Sunday 17 November 2019

Heavy snow catches the country cold just two weeks after Emma

Stewart Makensie-Smith and his daughter Mya from Newbridge sledging down the slopes of the Curragh Photo: Michael Donnelly
Stewart Makensie-Smith and his daughter Mya from Newbridge sledging down the slopes of the Curragh Photo: Michael Donnelly
Ian Begley

Ian Begley

Swathes of the country were caught cold by heavy snowfall that wrecked festivities, cancelled sporting events and delayed flights.

Many were surprised to see deep snow hit eastern parts of the country yesterday morning, just two weeks after the chaos of Storm Emma.

Met Éireann moved to extend its Status Orange snow-ice warning until the evening as Ireland again shivered under a white blanket.

But there was little in the way of communication from the Government yesterday morning, with the majority of ministers currently abroad on St Patrick's Day trips.

It was in stark contrast to the careful media management during Storm Emma.

Just two weeks after the blizzard and the 'Beast from the East', there had been some talk of the 'Son of the Beast'.

But while many were expecting cold winds and snow showers, parts of the country instead woke up to several centimetres of snow.

Homeless charities scrambled to deal with the situation, with one admitting it had been "caught on the hop", while businesses and public transport suffered disruption.

The Fr Peter McVerry Trust said that while the number of beds for the homeless was adequate, it was moving staff around that was causing the most problems.

"We were caught on the hop to some degree. We all expected a few flurries of snow but we didn't expect it to as bad as it was," its CEO, Pat Doyle, said.

Thousands of people were left disappointed as highly anticipated events were put on ice - including the homecoming of Ireland's Grand Slam-winning rugby team.

The event was only announced on Saturday night, and was cancelled just a few hours later as conditions startlingly deteriorated.

Thousands had been expected to brave the elements to salute the boys in green at the Aviva Stadium, but organisers could not take the risk of letting the event go ahead.

St Patrick's Festival events that were also scheduled to take place, including the Big Day Out and the Road Race, were cancelled at short notice.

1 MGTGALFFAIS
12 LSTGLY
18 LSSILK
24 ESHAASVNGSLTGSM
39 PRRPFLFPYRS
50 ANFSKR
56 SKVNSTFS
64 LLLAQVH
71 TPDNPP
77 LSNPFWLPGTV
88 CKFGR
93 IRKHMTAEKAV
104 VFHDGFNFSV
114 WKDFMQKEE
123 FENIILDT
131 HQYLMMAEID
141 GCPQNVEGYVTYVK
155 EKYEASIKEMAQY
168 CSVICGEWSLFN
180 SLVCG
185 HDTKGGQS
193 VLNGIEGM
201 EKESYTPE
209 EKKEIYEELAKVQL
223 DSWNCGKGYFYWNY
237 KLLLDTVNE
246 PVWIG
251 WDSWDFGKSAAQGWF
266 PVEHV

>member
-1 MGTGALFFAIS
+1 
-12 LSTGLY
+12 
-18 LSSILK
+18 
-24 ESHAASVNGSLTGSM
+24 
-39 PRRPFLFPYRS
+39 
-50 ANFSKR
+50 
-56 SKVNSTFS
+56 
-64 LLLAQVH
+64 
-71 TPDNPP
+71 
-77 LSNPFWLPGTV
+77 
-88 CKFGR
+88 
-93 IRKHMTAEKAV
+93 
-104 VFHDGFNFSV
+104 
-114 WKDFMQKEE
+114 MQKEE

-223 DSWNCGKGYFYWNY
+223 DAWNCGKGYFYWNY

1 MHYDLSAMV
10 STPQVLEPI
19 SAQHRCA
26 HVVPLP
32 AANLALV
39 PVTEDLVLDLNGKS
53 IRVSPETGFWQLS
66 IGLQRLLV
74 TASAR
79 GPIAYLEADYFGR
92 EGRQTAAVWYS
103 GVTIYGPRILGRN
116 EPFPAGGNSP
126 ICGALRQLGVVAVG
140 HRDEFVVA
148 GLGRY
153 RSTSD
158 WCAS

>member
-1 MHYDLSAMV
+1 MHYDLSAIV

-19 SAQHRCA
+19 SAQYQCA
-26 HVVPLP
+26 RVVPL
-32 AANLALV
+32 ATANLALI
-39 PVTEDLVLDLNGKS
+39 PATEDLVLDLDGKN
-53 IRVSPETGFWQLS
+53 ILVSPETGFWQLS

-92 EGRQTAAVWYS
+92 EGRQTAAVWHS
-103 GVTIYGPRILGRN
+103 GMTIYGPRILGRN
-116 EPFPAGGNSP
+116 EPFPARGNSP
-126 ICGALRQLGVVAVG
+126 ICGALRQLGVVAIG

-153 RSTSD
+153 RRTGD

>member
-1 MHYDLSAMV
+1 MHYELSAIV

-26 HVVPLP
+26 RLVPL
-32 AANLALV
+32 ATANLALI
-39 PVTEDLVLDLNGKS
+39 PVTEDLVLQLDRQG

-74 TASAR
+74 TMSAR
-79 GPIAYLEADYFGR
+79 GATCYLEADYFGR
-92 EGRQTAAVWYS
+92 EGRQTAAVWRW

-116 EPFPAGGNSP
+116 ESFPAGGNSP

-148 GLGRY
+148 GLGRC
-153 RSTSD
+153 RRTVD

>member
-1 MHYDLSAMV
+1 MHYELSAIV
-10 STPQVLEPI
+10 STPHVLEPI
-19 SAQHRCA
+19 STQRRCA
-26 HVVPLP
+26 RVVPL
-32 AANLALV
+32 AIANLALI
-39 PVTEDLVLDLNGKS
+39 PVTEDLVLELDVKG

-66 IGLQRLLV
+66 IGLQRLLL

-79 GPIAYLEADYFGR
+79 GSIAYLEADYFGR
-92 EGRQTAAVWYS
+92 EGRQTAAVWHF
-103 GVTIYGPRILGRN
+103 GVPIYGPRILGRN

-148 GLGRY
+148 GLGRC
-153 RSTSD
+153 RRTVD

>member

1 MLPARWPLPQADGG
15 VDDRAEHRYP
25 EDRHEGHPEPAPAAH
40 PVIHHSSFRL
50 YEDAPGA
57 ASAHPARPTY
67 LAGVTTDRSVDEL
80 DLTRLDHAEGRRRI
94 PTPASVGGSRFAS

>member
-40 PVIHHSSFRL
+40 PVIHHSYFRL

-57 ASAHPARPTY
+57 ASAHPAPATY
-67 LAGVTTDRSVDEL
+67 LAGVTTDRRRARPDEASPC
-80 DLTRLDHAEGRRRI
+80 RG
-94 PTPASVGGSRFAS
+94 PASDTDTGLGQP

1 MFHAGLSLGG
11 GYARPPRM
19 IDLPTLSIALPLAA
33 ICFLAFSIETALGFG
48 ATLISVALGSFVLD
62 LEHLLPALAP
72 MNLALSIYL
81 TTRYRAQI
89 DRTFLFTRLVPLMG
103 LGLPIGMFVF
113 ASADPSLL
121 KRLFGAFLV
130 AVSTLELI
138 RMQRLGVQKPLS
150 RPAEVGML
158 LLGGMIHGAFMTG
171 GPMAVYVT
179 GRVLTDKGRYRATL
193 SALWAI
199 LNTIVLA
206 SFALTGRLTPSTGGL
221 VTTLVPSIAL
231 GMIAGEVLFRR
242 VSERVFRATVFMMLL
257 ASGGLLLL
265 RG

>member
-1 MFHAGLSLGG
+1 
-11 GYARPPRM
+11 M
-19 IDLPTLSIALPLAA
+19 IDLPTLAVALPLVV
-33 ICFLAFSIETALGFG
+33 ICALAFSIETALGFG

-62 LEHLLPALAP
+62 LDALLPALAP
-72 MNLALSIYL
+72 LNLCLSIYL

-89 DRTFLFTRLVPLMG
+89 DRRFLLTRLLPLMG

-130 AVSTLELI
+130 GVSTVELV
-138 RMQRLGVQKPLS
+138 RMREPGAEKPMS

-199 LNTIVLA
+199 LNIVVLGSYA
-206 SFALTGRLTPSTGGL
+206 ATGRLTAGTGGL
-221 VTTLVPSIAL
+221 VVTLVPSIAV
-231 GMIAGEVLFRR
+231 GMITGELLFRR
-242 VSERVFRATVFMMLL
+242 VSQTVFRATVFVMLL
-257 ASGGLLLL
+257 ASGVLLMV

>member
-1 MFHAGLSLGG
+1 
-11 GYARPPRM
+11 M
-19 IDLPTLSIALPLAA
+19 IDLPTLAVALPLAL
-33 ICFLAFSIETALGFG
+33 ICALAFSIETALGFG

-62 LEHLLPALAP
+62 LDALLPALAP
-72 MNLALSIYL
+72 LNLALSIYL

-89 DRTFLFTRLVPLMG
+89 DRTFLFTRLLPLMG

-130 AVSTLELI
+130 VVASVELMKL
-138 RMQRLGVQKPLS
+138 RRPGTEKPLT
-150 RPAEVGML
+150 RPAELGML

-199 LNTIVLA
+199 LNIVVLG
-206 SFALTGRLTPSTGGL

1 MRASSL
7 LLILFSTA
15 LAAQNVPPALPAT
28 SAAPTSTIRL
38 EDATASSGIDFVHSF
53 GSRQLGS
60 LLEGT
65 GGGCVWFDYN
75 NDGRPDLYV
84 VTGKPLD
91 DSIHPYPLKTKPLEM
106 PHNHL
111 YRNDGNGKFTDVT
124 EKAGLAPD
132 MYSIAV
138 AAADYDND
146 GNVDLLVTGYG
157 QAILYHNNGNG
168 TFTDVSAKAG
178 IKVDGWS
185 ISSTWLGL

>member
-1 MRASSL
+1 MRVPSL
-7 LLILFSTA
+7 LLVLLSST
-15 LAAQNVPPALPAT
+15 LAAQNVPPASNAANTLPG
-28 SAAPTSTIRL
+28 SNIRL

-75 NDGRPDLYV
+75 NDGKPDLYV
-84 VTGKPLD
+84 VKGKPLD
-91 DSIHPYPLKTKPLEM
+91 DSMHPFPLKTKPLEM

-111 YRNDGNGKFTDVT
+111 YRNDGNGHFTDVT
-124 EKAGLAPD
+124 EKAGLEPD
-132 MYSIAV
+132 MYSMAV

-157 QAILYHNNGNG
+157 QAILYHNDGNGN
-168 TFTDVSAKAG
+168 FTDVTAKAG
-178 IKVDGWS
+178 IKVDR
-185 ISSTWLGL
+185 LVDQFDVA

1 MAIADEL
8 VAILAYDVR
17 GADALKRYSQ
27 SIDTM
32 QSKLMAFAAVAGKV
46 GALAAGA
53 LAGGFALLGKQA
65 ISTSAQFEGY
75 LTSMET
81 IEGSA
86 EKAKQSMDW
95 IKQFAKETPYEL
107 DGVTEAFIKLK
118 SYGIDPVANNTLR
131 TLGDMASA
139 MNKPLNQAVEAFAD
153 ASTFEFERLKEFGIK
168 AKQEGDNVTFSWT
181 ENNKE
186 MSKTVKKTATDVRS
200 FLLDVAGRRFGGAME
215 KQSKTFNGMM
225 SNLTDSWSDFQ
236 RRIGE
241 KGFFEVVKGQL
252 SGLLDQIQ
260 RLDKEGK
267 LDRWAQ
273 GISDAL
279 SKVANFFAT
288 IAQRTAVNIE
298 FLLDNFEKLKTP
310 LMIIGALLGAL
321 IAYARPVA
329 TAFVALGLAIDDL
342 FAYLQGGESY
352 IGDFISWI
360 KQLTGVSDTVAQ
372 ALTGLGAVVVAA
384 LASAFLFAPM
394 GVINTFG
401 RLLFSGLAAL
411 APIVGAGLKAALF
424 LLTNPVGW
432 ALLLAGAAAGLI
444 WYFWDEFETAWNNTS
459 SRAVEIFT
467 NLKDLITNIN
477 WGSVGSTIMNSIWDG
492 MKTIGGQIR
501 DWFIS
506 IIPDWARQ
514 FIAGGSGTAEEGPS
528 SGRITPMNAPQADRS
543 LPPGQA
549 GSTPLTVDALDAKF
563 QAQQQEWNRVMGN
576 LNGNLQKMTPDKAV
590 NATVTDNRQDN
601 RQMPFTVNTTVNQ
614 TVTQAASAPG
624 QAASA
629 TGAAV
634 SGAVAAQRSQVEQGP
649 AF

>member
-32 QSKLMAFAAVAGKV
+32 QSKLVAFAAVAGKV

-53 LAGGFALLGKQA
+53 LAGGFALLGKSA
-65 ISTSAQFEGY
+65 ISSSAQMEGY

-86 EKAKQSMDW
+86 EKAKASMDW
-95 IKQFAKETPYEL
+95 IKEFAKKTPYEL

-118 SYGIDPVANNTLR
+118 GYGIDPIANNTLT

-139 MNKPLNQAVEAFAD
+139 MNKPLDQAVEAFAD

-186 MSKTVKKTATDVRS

There were a number of collisions on the roads, and motorists struggled to get moving away from the major arteries.

However, the authorities insisted that they had enough notice and had been ploughing and salting the primary routes.

Dublin City Council said it had "put plans and resources in place over the last number of days to deal with the forecasted weather. Roads crews have been in operation with snowploughs and salt gritters covering 300km of roads, concentrating on the main routes around the city".

The Department of Housing, Planning and Local Government insisted it gave local authorities and other agencies sufficient notice.

"All relevant agencies have severe weather emergency plans in place, and gritting, salting and other measures as required have [taken] and continue to take place as appropriate," said a spokesperson.

"Cold weather initiatives for rough sleepers are in place and additional capacity has been put in place to ensure that there are additional bed spaces available for rough sleepers that would not normally avail of homeless services.

"While local authorities and Transport Infrastructure Ireland are working at ploughing and salting the primary routes, driving on secondary roads in affected areas will be very difficult. The key message is, as always, to avoid unnecessary travel over the weekend."

All of the Met Éireann weather stations across the country were below freezing on Saturday night, with the coldest station, Knock Airport, recording -4C.

There was as much as 7cm of snow in low-lying ground in the eastern parts of the country yesterday morning.

Wicklow saw some of the heaviest snowfalls. Arklow had up to 8cm on lower ground with 16cm on higher ground.

Irish Independent

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